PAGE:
Harvey Majeski Gifts Hammond B3, Leslie Speaker to Dunedin Brewery
We are so impressed with this magnanimous gift from Harvey Majeski to Dunedin Brewery, that we asked Jessica Majeski to provide the back story. It’s so good it needed its own post!
My dad, Harvey, decided sometime last year that Dunedin Brewery should have a house organ. We obviously love seeing so much great music there in that small venue. And the only thing that would make it better would be a Hammond B3 organ on hand available for musicians to play, since that is one of our favorite instruments to hear but one of the most difficult for musicians to travel with. So then Harv talked to Tommy Shugart, a B3 master, about it (since Tommy is one of his absolute favorite people/musicians), and they conspired to make it happen. Harv said this is the musical legacy he wants to leave in this town.
Somewhere along the way, we found out that local musician Sean Fote had purchased a B3 organ that we could use as the shell. He bought it because he started apprenticing with Dennis Toerpe every Friday (without pay) to learn how to work on and rebuild Hammond organs. So Sean, Dennis, Michael Lyn Bryant (Dunedin Brewery), Tommy, Harvey, and I all met in early September to confirm that this was “the” organ for this project the week before Tommy moved to Denver. (Because if it didn’t happen then it wouldn’t happen at all; Tommy’s thumbs-up was required in my dad’s book.) We all agreed to move forward, and here we are.
Dennis Toerpe is one of two local gurus for servicing B3 organs. He worked with the other guru — Paul Homb of Keyboard Specialities — for years. Keyboard Specialties built/rebuilt “super organs” for people such as Brian Auger and Chuck Leavell. The business isn’t really “active” anymore. Paul lives in Seminole and isn’t in the best health. Dennis lives 1-2 hours north and has been teaching Sean about how to work on B3 organs. He still performs on organ 6-10 times per year, too, I think mostly on the blues scene. It really is a diminishing art to be able to maintain and rebuild Hammond B3 organs. So hopefully Sean is soaking it all up!
I believe the case, pedals, and bench are from 1961, and some of the guts were from 1949. Using all these new electrical components, this rebuilt organ should be good to go for another 30-40+ years… which is a pretty cool legacy/impact that my dad will have on the local music scene by making that donation. The Leslie speaker is also rebuilt and is a unique tall/large style (31h) that was purchased from Paul and rebuilt by Dennis. 31h’s are taller than a 122, and are the only tuned cabinets Leslie ever produced which are known for their incomparable bass throw. They also both have re-coned field coil speakers which are rare and super warm in tone.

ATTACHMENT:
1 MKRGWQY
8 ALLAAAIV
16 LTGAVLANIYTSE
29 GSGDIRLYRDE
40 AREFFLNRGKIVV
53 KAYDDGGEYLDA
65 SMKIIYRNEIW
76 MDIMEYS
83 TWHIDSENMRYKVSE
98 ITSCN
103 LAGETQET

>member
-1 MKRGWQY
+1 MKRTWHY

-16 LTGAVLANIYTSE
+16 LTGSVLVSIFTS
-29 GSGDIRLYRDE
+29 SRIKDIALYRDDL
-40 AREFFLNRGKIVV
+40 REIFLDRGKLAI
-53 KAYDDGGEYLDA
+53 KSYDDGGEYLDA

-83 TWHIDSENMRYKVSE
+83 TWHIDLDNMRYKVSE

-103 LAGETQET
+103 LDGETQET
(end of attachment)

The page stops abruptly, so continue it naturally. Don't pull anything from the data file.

The Leslie speaker is a combined amplifier and loudspeaker that projects the signal from an electric or electronic instrument and modifies the sound by rotating a baffle chamber (“drum”) in front of the loudspeakers. A similar effect is provided by a rotating system of horns in front of the treble driver. It is most commonly associated with the Hammond B3 organ though it was later used for the electric guitar and other instruments. A typical Leslie speaker contains an amplifier, a treble horn and a bass speaker—though specific components depend upon the model. A musician controls the Leslie speaker by either an external switch or pedal that alternates between a slow and fast speed setting, known as “chorale” and “tremolo.”
And then of course the timing could not have worked out more perfectly when Sean told us the organ was finished this this week before Shugart’s Clearwater Jazz Holiday show November 26. It was very fitting to have Tommy be the first one to play it at that performance! And then Sunday Tommy dropped organ and Leslie off at its new home at DunBrew in the new Moon Tower building and gave Michael Lyn Bryant a primer on how to move it, use it, maintain it, etc. I have a feeling that Mike (and eventually Jazz, his baby son) will be learning how to play the Hammond B3 organ, too.
Here’s a video Sean sent to me where Chuck mentions Keyboard Specialties as the “go to” starting at 7:00:
And here’s what Sean sent to me about the organ Keyboard Specialties did for Brian Auger. My dad actually saw Auger play this organ live and never forgot it because of the color. So he thought it was super cool these local guys were the ones that built it! Brian Auger playing his Keyboard Specialties “Stealth” Hammond, which is a chopped mobile Hammond they built custom for him (silver metal flake).